Breasts and the Tattooed Model: An informal essay
Allow me to be mildly controversial for a moment, and just say, that I really do not care about what men think. Before you all get up in arms about what I just said, please know that my statement is in reference to specific situations, in which photos of me are ruthlessly torn apart by men. Women participate in the negative comments as well, but less often.
The women who participate in shaming other women’s bodies know better, and in some ways, it’s more hurtful and detrimental. All in all, however, it’s fueled by collective patriarchal privilege, which makes men think it’s acceptable to tell a woman that she needs to change something about her body to please certain men’s aesthetic sensibilities. Some women follow suit with this behavior, in order to fit in.
Every woman knows what it’s like to have your appearance scrutinized, judged and commented upon, whether you are a model or not. It comes with the territory of being a woman in a society where you are valued for your appearance, no matter what other types of accomplishments you have made.
These women want to be in the “boy’s club.” They want to say “Hey, I’m not one of THOSE women, I’m not a GIRL, I only connect with and hang out with GUYS and I think like them, so I have to demean women too.” This has an incredibly negative affect on women as a whole. With every negative comment made BY a woman about another woman’s appearance, our collective social validity dissipates. It pits us against each other, and makes us look catty and insecure, which is exactly what misogynistic men want. United we stand, divided we look like hysterical self-hating children.
“Wait…you’re a Feminist Model?”
What spawned my need to vent about patriarchy today? Well, I am a feminist model. Many people may not understand that. Allow me to explain. I majored in Women’s Studies in college. Feminism makes sense to me: the belief that men and women are entitled to equal rights economically, politically, and socially. If you don’t believe women are entitled to equality, you are a fascist who agrees with the collective oppression of over half of the world’s population. Men and women may be different, but we are entitled to the same rights. Separate is not equal, we’ve established that, it is common sense. It’s my belief as a radical feminist, that the road to equality has everything to do with women controlling their own bodies. This is not just in respect to birth control or abortion, but also in respect to what women decide to do with their physical appearance.
I am covered in tattoos, and I realize that this is still technically a social taboo depending on where you live. I live in Washington, DC, so it is DEFINITELY taboo here. Women who have tattoos on their bodies are making a social statement about personal ownership, whether they know it or not. They are saying they are not concerned with traditional concepts of femininity.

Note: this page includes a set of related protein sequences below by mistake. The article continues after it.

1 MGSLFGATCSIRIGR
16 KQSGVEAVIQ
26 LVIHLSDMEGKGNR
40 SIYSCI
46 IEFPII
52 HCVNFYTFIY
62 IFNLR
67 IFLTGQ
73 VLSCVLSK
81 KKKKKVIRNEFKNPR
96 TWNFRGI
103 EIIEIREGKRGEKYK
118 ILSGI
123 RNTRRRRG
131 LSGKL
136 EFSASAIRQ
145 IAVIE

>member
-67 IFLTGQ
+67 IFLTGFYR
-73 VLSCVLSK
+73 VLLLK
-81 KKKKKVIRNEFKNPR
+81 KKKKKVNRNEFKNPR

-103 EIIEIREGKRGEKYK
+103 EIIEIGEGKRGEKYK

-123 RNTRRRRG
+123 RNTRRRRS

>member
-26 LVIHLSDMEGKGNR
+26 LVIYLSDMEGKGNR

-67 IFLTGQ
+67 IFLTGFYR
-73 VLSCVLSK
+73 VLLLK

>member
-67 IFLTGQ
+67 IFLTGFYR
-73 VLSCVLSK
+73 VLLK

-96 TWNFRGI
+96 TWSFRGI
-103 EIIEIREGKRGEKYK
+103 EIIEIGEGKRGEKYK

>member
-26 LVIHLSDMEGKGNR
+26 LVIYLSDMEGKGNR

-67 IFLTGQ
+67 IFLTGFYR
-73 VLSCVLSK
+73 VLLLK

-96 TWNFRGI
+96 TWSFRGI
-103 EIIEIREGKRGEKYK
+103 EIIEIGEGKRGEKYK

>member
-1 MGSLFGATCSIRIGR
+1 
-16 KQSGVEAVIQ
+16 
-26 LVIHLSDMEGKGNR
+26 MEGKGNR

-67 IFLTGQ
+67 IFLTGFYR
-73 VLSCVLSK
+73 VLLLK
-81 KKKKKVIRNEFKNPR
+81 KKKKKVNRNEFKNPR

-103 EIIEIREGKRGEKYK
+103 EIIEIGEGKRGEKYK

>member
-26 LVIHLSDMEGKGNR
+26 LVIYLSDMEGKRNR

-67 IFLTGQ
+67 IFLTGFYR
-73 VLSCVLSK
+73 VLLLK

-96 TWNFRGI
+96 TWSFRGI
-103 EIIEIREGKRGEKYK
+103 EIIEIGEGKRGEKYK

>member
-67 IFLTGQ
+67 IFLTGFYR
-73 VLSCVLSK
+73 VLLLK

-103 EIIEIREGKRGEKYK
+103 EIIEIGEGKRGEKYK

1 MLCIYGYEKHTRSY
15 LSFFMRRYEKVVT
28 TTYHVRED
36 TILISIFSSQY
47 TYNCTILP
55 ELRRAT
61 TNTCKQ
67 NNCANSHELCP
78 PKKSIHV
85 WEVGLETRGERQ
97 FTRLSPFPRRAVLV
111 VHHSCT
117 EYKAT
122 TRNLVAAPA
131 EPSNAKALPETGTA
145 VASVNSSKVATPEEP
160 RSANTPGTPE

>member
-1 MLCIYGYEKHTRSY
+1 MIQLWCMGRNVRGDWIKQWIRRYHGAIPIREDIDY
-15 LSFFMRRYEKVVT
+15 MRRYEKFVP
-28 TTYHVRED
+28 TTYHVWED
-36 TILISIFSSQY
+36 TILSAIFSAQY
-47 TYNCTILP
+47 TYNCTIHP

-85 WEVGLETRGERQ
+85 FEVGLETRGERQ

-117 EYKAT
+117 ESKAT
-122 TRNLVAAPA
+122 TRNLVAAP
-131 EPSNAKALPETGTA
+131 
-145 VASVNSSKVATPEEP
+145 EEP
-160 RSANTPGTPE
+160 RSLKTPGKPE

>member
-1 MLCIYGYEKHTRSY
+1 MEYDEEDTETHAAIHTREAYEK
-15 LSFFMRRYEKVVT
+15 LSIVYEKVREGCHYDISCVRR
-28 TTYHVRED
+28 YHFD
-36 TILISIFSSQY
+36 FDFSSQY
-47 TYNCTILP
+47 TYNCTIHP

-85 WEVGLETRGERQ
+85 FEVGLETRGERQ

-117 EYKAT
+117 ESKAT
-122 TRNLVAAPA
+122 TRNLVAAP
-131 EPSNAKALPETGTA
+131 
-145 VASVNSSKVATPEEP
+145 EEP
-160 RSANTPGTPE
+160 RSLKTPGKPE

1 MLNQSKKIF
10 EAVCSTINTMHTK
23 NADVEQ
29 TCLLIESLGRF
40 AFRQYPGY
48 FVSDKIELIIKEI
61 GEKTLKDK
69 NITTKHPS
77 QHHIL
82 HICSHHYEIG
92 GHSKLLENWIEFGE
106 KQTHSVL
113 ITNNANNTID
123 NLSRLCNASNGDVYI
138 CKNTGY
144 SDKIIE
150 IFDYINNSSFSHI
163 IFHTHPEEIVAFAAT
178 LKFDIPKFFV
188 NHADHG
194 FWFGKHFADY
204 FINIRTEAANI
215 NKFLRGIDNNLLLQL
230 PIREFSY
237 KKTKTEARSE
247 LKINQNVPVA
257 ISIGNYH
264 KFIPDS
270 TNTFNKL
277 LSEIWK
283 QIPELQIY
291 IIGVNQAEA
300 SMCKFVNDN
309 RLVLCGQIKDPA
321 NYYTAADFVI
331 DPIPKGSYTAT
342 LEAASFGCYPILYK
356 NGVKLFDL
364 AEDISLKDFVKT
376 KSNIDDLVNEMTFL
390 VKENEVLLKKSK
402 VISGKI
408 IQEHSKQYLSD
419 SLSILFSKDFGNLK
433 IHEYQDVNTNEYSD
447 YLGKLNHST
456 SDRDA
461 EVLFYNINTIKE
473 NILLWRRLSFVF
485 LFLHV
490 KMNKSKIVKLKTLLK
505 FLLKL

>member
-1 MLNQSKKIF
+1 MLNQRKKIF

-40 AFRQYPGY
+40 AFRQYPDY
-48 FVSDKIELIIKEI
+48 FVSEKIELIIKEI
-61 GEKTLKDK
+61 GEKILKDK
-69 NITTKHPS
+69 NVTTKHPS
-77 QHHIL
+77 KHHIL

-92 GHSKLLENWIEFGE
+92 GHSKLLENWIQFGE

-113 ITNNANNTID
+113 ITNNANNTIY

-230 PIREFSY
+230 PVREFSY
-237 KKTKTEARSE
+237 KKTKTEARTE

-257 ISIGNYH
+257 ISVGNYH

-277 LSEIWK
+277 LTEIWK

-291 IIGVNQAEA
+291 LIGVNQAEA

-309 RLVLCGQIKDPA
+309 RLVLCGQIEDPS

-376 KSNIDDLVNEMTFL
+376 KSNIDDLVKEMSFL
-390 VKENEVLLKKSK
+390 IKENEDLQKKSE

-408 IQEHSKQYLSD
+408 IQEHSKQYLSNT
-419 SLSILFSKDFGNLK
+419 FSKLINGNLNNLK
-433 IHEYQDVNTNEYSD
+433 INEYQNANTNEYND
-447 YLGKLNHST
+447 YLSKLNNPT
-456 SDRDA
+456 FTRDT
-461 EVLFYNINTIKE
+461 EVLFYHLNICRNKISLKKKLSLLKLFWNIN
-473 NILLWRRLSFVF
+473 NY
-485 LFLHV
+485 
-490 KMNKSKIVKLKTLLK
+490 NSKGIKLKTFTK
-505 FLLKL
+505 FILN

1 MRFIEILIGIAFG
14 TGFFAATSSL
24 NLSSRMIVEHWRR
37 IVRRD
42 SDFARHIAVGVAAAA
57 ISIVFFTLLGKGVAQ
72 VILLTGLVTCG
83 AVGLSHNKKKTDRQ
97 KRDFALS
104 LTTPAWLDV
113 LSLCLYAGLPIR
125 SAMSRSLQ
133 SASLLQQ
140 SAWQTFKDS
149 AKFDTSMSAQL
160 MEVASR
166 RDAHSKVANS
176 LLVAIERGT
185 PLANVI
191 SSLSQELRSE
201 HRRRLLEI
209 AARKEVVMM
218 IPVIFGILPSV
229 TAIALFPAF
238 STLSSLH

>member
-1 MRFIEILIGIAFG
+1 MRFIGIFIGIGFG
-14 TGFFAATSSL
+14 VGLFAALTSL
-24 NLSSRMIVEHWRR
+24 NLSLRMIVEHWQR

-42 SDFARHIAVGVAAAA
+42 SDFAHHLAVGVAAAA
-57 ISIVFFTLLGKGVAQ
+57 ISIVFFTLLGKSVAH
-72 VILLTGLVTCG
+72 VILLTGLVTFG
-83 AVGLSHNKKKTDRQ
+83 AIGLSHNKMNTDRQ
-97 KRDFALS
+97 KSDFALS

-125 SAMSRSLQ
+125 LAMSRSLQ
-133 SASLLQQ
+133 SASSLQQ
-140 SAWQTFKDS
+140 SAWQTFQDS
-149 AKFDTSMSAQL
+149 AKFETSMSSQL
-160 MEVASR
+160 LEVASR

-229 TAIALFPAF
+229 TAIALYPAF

There is a bit of a conundrum with this concept within the tattoo modeling community. What I have noticed is that what began as a counter-culture and inherently feminist idea to spread and promote images of women that don’t fit traditional beauty standards in hope of destroying the “beauty ideal”, has dissolved INTO the beauty ideal. Hyper sexualization of alternative and tattooed women is rampant.
In my experience as a tattooed model, I get hired much more often for sexualized and revealing sets than for anything artistic or fashionable. I don’t necessarily mind this, I enjoy all types of modeling, but it would be nice not to be typecast into a particular role.
Suicide Girls promotes themselves through hyper sexualized burlesque events (it’s not the type of burlesque you are thinking of) and pornographic photos of alternative women. Nothing wrong with pornography. I have followed them since their inception in 2004ish, and I really thought it was an empowering concept in the beginning.
The women featured often had creative and artistic representations of themselves that didn’t necessarily fit in with traditional forms of pornography (think Playboy). Their personalities and interests were demonstrated in the photography concepts. This has changed. While they still feature many different kinds of women with many different kinds of “looks”, the personalities of each individual model are lost. They are now just objects for masturbatory release, rather than women making a statement.
I don’t judge these women for participating; I understand why alternative women join Suicide Girls. It’s because it is the most popular and longest standing representation of alternative women currently in existence, and it markets itself as a feminist company. There are mountains of evidence to the contrary. This evolution toward strict objectification void of creativity has been, in my opinion, the result of striving to meet the aesthetic demands of the western male masses. Photos of alternative and tattooed women are certainly changing and so are their bodies.